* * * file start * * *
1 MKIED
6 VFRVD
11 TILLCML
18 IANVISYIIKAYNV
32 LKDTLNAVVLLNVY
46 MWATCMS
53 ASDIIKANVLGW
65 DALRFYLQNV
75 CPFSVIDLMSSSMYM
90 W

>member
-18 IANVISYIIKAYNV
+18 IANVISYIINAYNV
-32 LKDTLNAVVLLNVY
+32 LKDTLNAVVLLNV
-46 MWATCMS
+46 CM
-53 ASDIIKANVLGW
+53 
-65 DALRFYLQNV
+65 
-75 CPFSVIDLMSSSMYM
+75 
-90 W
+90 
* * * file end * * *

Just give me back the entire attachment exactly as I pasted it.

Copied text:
1 MKIED
6 VFRVD
11 TILLCML
18 IANVISYIIKAYNV
32 LKDTLNAVVLLNVY
46 MWATCMS
53 ASDIIKANVLGW
65 DALRFYLQNV
75 CPFSVIDLMSSSMYM
90 W

>member
-18 IANVISYIIKAYNV
+18 IANVISYIINAYNV
-32 LKDTLNAVVLLNVY
+32 LKDTLNAVVLLNV
-46 MWATCMS
+46 CM
-53 ASDIIKANVLGW
+53 
-65 DALRFYLQNV
+65 
-75 CPFSVIDLMSSSMYM
+75 
-90 W
+90 